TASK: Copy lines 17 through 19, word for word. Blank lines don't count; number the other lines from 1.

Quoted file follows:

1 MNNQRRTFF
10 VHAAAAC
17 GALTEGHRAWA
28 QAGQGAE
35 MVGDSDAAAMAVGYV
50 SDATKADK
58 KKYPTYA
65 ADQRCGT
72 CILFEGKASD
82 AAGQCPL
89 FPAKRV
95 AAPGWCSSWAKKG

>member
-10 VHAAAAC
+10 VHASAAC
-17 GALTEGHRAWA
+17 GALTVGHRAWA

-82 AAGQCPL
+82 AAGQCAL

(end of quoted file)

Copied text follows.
+17 GALTVGHRAWA

-82 AAGQCPL
+82 AAGQCAL